I'm still recovering from young Mr. Bush's Presidents' Day speech at Mount Vernon.
Thank you all for coming. Laura and I are honored to be with you in this historic place, on this special anniversary. I feel right at home here. After all, this is the home of the first George W. (Laughter.) I thank President Washington for welcoming us today. He doesn't look a day over 275 years old. (Laughter.)
The bad jokes at the opening were bad enough. The following allusive comparisons Mr. Bush made between himself and George Washington were, in my estimation, a national embarrassment. The more Bush referred to Washington's vision and accomplishments, the more obvious everyone could see that this president doesn’t amount to a speck of mud on that president's boot.
Comparing himself to great leaders of the past is nothing new for Mr. Bush. He and/or his echo chamberlains have likened him to Winston Churchill, Abraham Lincoln and Franklin Roosevelt. We hear that as of late Mr. Bush has been reading about Harry Truman. You have to wonder: is he actually reading, or is he listening to audio books while he works out?
If Mr. Bush really wants a preview of what his legacy will be, he should start reading up on U.S. Grant and Warren G. Harding. And if the Republican Party ever hopes to recover from its November spanking, it needs to repudiate George W. Bush.
GOPers and Neocons
Majority leader Harry Reid's Saturday Senate show may have been a piece of political theater, but it served its purpose. The House's version of a non-binding resolution was never going to come up for a vote, but it didn’t need to. The debate on whether to debate the bill was, in fact, the debate on the bill. And the vote rejecting debate on the bill was indeed a vote in which an overwhelming majority of the Senators who voted (56 to 34) rebuked Mr. Bush's proposed Iraq escalation strategy.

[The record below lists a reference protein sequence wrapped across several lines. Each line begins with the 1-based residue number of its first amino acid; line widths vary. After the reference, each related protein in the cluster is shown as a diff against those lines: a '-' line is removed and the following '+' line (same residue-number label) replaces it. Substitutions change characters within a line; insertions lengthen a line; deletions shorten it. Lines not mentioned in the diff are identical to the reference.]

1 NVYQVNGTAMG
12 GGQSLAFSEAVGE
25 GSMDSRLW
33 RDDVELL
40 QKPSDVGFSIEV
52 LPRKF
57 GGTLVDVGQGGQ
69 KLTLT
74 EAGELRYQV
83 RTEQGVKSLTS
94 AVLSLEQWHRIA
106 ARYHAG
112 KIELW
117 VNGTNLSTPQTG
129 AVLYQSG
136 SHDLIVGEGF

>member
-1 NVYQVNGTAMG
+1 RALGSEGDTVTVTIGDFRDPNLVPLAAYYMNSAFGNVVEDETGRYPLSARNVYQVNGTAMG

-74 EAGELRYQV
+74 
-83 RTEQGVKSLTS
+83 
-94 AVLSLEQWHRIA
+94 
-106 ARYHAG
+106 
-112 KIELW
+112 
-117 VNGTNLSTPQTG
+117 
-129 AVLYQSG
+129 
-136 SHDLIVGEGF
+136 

The vote also revealed which 34 Republicans in the Senate are still in lockstep with the Bush administration's neoconservative agenda.
Make no mistake, polls or no polls, elections or no elections, and through failure after failure after failure, the agenda is the same as it was from the moment the neoconservative cabal chose Bush as its figurehead: global domination through military force, turning the presidency into a Republican monarchy, crushing Congress and the courts, subjugating the middle class, polluting the information environment, erasing history and shredding the Constitution.
I don't want to see the GOP collapse. Prior to November, we saw six years of what one-party rule is like. We don't want to see it again. But as long as the Republican Party is still dominated by the neoconservatives, it cannot be trusted.
It's a good sign that senior Senate Republicans like John Warner and Arlen Specter broke with the White House on the non-binding resolution vote. But that 34 Senators voted with the administration bodes ill for hopes that the GOP can shed itself of its neoconservative parasites any time soon. That's a shame. This is a perfect moment for rank and file Republicans to stand up to Dick Cheney and his leg breakers. It's too bad they can't muster the gumption to do it.
And then there's the "maverick" John McCain. He decided not to show up for the vote, opting instead to campaign in Iowa. Go ahead, GOP. Nominate McCain. Make my day.
I was never much into party politics until the present administration came into power. The first Democrat I ever voted for was John Kerry, and that was mostly a vote against Bush. The first Democratic Senate candidate I ever voted for was Jim Webb, and that was for the sake of driving the final nail into the political coffin of Bush's potty room pal George Allen. I don't like the idea of voting "against" candidates, or voting for candidates based solely on their party affiliations. But I won't vote for a Republican again until I'm convinced the party has purged itself of the neoconservative movement, and no longer supports party leaders like that natural disaster Dick Cheney and our national disgrace, George W. Bush.
I don't know how the Democrats will undo the damage wrought over the past six years of Republican rule, and I'm apprehensive of how much further mayhem Uncle Dick and Dubya will perpetrate over the next two years. But I'm willing to give the Dems a long time and a lot of rope to do the best they can.
And I'd actively campaign for Brittney Spears if I thought it would keep John McCain out of the White House.
Commander Jeff Huber, U.S. Navy (Retired) writes from Virginia Beach, Virginia. Read his commentaries at Pen and Sword.